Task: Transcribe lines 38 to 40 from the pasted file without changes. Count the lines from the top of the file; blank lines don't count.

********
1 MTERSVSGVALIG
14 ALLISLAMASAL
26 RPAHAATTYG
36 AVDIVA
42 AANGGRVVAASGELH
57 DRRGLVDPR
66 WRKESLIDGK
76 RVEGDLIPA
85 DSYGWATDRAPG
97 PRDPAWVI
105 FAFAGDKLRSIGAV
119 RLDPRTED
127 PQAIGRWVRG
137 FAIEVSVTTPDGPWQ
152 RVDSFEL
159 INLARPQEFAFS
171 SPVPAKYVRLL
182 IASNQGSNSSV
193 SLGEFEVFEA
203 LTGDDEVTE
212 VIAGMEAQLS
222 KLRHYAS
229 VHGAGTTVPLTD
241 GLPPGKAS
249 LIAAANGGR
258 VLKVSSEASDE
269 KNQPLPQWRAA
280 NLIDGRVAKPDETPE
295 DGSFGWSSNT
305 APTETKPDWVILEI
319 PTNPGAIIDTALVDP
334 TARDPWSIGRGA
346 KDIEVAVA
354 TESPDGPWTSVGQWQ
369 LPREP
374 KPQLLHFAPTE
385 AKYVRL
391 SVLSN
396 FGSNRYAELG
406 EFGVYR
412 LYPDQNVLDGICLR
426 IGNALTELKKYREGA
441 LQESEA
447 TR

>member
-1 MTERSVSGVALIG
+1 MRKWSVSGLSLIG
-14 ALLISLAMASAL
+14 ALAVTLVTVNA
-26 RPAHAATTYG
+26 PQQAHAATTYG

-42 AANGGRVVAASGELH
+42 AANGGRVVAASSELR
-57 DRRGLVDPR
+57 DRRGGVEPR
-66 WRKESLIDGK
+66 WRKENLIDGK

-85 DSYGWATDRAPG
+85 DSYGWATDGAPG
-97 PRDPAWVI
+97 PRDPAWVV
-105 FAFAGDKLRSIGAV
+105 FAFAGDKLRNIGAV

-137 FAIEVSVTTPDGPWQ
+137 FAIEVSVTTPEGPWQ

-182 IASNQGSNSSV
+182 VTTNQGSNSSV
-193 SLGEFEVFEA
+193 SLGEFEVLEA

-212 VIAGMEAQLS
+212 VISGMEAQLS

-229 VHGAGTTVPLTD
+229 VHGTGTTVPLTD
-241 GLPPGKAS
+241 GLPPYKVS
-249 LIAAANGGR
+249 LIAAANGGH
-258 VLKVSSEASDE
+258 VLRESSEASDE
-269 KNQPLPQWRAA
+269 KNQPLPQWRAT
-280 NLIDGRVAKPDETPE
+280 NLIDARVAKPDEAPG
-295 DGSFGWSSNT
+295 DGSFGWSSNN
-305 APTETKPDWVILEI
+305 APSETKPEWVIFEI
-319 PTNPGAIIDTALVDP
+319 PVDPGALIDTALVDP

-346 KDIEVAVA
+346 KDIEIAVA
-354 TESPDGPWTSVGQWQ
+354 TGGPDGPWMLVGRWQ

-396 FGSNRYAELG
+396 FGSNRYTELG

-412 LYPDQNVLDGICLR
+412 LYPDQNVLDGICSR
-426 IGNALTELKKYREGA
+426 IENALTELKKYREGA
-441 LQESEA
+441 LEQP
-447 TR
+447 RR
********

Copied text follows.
391 SVLSN
396 FGSNRYAELG
406 EFGVYR